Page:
By: E&P Staff
One Michigan senator is presenting legislation that would register journalists with the state, in order to separate “legitimate” news sources from ones that aren’t quite so credible.
Michigan State Sen. Bruce Patterson is introducing a law that could regulate reporters similarly to how it regulates other professions such as plumbers and auto mechanics. Reporters who work for what Patterson called “a generally recognized media or press association” who apply for a license and meet criteria including “good moral character” could earn the distinction of “Michigan registered reporter” for a $10 fee.
Registering with the state would be voluntary. Applicants would have to possess a degree in journalism or other substantially equivalent degree; have no less than three years’ experience as a reporter; and have earned an award or other recognition for their work.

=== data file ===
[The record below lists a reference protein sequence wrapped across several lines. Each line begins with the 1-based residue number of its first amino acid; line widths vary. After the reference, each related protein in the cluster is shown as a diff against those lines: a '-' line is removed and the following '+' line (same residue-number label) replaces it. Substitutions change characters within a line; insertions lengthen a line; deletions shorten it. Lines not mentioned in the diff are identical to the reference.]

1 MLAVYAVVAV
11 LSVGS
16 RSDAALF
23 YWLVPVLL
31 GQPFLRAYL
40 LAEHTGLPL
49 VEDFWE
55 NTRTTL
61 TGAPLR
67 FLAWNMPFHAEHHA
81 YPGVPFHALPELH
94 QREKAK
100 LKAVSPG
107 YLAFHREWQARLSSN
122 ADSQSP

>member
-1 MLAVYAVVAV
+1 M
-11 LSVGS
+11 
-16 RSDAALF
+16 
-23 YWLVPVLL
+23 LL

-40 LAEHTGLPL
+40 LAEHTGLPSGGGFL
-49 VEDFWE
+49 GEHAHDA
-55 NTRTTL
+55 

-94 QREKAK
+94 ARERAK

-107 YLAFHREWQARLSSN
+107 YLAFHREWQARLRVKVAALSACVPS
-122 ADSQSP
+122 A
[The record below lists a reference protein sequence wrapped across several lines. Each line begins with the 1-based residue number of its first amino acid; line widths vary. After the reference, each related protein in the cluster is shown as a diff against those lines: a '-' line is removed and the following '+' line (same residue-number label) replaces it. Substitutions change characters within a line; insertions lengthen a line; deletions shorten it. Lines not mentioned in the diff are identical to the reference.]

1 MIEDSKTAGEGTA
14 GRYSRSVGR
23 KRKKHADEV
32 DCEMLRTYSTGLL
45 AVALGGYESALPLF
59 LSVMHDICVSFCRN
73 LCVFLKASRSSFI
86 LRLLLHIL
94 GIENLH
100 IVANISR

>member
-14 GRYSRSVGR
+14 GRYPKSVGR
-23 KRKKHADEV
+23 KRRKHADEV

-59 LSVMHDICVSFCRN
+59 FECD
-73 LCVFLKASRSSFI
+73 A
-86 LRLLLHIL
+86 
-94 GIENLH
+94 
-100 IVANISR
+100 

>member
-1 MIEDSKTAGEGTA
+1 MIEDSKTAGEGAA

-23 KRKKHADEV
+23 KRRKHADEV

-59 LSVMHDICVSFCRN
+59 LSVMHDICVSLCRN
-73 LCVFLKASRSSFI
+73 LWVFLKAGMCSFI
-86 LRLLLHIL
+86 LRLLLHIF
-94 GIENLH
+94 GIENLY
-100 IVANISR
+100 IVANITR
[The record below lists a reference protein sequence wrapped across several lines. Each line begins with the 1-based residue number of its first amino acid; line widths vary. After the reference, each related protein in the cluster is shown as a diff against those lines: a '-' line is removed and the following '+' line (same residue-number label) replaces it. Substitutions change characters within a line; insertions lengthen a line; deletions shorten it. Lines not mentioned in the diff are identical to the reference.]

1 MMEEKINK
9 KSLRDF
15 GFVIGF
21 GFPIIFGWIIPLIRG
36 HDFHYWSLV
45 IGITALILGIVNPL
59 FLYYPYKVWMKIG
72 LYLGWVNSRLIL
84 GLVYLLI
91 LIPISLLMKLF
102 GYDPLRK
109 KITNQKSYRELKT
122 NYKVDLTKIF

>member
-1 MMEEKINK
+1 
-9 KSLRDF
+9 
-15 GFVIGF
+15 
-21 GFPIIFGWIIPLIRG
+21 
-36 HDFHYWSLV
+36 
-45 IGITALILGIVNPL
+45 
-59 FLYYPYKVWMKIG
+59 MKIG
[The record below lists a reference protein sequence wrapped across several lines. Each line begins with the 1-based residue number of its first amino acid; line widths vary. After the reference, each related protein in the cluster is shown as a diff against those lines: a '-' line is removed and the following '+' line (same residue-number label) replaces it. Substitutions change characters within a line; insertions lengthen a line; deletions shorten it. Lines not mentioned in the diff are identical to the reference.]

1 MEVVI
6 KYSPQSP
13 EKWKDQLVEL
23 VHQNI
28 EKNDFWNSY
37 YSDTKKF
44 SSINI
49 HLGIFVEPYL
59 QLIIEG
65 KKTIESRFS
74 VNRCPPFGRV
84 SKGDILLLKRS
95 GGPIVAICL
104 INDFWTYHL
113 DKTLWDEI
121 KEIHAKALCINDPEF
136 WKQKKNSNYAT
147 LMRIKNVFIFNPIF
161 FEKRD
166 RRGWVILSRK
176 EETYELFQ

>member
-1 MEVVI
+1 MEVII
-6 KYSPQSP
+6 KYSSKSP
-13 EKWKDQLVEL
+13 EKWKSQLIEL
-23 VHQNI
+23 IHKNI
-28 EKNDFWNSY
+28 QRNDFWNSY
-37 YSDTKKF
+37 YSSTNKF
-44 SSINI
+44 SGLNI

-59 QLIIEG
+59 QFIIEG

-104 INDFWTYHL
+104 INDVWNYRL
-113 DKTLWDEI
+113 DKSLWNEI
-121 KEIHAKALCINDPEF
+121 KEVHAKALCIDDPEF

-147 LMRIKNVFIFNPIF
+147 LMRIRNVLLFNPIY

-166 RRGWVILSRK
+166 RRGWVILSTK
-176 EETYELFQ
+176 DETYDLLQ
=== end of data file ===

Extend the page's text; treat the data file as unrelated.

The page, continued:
Patterson claims citizens are being overwhelmed by the amount of media outlets vying for their attention, and such a license would help to separate the wheat from the chaff.
“We have to be able to get good information,” he told Fox News. “We have to be able to rely on the source and to understand the credentials of the source.”
The bill, introduced on May 11, has been referred to the Michigan legislature’s Committee on Economic Development and Regulatory Reform. Patterson admits that he doesn’t believe his bill will become law, but wants to encourage public discussion on the issue.